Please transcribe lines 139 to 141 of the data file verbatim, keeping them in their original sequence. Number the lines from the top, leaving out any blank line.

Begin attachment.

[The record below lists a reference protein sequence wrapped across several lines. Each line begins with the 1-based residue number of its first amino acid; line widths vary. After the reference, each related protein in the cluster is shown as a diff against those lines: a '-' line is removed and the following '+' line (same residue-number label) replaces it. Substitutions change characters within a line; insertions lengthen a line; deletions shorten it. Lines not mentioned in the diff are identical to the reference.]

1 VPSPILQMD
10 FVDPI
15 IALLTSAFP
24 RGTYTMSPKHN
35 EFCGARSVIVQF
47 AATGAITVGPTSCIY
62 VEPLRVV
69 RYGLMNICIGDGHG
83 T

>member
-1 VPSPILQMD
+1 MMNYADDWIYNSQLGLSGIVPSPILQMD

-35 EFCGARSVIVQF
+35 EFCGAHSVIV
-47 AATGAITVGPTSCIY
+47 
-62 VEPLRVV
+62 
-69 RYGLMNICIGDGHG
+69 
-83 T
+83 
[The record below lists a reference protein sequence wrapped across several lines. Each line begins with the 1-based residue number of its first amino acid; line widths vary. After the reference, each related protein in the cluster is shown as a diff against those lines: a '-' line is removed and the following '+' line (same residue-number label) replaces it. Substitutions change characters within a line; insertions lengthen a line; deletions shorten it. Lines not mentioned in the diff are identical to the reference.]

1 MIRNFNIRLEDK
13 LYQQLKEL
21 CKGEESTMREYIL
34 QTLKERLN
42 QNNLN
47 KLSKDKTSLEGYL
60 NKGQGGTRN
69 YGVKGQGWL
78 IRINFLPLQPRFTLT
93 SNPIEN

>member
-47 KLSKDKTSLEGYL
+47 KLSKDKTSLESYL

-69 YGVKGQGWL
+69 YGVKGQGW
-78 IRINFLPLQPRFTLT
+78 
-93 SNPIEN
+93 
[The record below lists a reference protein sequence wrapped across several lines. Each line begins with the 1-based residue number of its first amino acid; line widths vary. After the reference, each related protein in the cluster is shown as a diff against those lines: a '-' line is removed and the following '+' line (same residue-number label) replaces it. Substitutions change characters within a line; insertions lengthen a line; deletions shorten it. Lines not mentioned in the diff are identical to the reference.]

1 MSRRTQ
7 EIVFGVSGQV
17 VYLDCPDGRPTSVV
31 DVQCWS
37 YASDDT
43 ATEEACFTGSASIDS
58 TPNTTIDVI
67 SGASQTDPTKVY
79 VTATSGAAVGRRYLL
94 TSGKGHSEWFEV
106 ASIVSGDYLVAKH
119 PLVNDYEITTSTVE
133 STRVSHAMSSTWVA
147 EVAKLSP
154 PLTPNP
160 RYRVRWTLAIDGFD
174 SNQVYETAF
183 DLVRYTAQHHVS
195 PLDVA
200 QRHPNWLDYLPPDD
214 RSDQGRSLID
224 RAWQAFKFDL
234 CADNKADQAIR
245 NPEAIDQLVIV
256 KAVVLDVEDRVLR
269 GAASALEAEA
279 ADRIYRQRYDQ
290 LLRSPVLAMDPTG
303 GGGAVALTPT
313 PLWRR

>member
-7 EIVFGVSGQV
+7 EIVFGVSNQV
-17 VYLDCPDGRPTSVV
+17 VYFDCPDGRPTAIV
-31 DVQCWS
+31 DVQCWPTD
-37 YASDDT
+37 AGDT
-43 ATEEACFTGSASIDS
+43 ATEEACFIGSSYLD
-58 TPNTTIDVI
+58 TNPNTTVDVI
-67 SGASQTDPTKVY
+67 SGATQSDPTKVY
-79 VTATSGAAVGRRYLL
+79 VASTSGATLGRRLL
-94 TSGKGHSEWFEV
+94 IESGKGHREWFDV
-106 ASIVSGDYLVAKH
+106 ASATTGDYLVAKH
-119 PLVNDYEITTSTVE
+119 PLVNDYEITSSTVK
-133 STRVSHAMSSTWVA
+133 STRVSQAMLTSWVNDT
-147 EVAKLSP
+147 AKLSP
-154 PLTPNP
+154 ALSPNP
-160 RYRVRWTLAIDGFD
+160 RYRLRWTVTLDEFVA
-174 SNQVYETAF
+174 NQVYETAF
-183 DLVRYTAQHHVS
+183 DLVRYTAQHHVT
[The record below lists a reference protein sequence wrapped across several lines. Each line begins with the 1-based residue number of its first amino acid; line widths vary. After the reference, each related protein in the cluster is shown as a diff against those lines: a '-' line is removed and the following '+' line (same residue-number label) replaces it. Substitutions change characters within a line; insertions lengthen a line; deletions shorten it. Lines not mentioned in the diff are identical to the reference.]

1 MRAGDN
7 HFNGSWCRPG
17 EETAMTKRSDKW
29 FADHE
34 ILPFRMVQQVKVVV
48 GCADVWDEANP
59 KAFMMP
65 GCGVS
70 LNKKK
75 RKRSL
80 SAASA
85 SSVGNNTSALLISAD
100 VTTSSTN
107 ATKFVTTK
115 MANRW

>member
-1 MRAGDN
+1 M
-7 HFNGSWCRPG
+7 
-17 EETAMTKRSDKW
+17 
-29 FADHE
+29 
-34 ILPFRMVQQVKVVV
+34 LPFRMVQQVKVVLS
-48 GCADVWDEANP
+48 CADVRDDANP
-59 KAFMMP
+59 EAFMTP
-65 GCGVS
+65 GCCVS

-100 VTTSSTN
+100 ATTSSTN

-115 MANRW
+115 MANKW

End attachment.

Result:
-59 KAFMMP
+59 EAFMTP
-65 GCGVS